Observe a lot, this will come, make quotation of the sky transparency and the seeing with danjon scaling, start with an intermediate aperture less sensitive. Sky transparency influences negatively the feature perception, seeing as well.

Publish what you get on the forums, this will be welcome indeed.

Stanislas-Jean



#3 astroneil

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Posted 15 December 2014 - 07:25 AM

Michel:

 

Very interesting report and sketch of Uranus with the 24-inch reflector.

 

Regards,

 

Neil. ;)



#4 frank5817

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Posted 15 December 2014 - 12:09 PM

Michel,

Very impressive capture of Uranus and moons.
I like the way you did the final sketch.
Impressive work that looks to be much fun.
Thanks for posting here.

Frank :)

#5 niteskystargazer

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Posted 15 December 2014 - 04:19 PM

Michel,

 

Nice sketch of Uranus  :) .

 

CS,KLU,

 

:thanx: ,

 

Tom



#6 Aquarellia

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Posted 16 December 2014 - 12:23 AM

Thank you Stanislas-Jean, Frank, Neil and Tom for your kind appreciation.



#7 Aquarellia

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Posted 16 December 2014 - 12:35 AM

..., discard ephemeris hoping to catch spots at some times, this can influence you a lot.

Personnally i perform the Survey, sometimes we get singularities, that can be assimilated to spots, but this a great challenge because their contrast levels are on a lesser level usually than the general pattern of the planet....

Indeed, I never sketch after looking at what I have to see in ephemerids, same for the satellites position, I prefer to sketch what I see and cross check the day after in my workshop what that can be. 

Sketching this way, sometimes I have surprises.  I fully agree with you!

Thank you a lot for your help about this observation, I'll share this with friends.

 

Michel


Edited by Aquarellia, 16 December 2014 - 12:35 AM.


#8 CarlosEH

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Posted 16 December 2014 - 01:49 AM

Michel,

 

An outstanding observation of Uranus and it's satellites using a 24-inch reflector. The variation in albedo that you report is probably true in nature. Thank you for sharing it with us all.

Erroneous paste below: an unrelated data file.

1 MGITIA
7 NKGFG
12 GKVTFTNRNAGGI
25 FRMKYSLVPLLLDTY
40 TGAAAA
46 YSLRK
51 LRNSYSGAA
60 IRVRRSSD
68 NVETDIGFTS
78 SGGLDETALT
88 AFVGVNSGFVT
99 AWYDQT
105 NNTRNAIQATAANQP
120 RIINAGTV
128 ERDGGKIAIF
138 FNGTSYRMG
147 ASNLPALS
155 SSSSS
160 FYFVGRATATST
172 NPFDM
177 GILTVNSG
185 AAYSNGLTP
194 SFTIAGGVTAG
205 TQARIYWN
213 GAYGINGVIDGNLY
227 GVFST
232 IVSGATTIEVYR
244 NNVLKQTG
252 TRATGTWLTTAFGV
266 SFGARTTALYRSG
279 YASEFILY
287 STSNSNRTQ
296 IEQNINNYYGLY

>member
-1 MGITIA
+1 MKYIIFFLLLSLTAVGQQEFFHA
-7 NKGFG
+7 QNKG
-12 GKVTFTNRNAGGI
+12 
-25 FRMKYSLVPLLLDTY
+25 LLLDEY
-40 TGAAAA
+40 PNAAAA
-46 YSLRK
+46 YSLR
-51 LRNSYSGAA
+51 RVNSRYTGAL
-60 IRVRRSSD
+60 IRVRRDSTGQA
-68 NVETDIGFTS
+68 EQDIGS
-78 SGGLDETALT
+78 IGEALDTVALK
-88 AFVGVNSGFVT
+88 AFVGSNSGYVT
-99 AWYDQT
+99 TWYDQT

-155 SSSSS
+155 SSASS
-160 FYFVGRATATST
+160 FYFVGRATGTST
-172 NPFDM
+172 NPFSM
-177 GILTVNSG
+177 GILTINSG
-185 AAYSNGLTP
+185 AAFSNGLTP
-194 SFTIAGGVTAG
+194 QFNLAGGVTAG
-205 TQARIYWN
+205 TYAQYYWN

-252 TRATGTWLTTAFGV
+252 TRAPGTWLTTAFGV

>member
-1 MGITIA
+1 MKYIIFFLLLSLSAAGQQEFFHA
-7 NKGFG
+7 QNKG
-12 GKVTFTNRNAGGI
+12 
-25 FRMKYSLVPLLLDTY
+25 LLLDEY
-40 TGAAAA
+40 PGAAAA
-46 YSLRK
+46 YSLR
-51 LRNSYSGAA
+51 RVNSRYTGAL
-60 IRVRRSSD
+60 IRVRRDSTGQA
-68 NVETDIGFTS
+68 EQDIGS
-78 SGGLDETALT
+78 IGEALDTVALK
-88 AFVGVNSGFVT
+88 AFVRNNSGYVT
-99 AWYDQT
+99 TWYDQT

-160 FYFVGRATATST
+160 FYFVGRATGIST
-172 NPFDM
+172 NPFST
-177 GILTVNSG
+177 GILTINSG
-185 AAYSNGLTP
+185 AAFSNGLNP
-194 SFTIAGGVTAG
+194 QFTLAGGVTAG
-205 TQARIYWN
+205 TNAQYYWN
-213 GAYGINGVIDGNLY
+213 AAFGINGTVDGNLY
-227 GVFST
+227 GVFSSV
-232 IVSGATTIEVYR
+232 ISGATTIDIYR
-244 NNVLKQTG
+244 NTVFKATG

Regards,

Carlos



#9 stanislas-jean

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Posted 16 December 2014 - 02:36 AM

Agree with Carlos, features you saw are actual features: probably the clear band around the apparent equator (actual is around 27° from disk center South side).

We are waiting your next reports.

Stanislas-Jean



#10 Ed D

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Posted 16 December 2014 - 08:58 AM

Very nice sketch.  Impressive catch of the moons.

 

Ed D



#11 Illinois

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Posted 17 December 2014 - 07:46 AM

Very nice sketch and report!  24" :waytogo:



#12 Uwe Pilz

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Posted 18 December 2014 - 12:44 AM

Very interesting observation. I never tried to see the moons by myself. May be my 12 inch dob shows Ariel, Oberaon and Titania. Worth trying.


Edited by Uwe Pilz, 18 December 2014 - 12:45 AM.


#13 Aquarellia

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Posted 18 December 2014 - 04:31 AM

Thank you all for your nice comments. Much appreciated!

Michel


Edited by Aquarellia, 18 December 2014 - 04:32 AM.


#14 Aquarellia

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Posted 18 December 2014 - 04:35 AM

Very interesting observation. I never tried to see the moons by myself. May be my 12 inch dob shows Ariel, Oberaon and Titania. Worth trying.

Hi Uwe, I will do the same with my 12" Dob as well.

As written by Stanislas-Jean that could be possible.  I'm just waiting for very good conditions.

Michel



#15 Jef De Wit

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Posted 25 December 2014 - 03:51 AM

ASOD  :waytogo:

http://www.asod.info/?p=14208



#16 Aquarellia

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Posted 27 December 2014 - 02:13 AM

 Your a good observer Jef  :roflmao:

Thank you to post this

Michel


Edited by Aquarellia, 27 December 2014 - 02:14 AM.


#17 ericjam

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Posted 04 January 2015 - 12:23 PM

Hi Michel,

 

 

Very impressive observation and water color.  You recorded a lot of detail.

 

Do you get to use the scope often?

 

 

Best,

 

Eric Jamison

 

 

http://ejamison.net



#18 Aquarellia

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Posted 06 January 2015 - 07:02 PM

Hi Michel,

 

 

Very impressive observation and water color.  You recorded a lot of detail.

 

Do you get to use the scope often?

 

 

Best,

 

Eric Jamison

 

 

http://ejamison.net

Hi Eric, thank you for your appreciation.  Indeed I use this reflector quite often, I help to do public animation during the summer and for sketching for myself from time to time.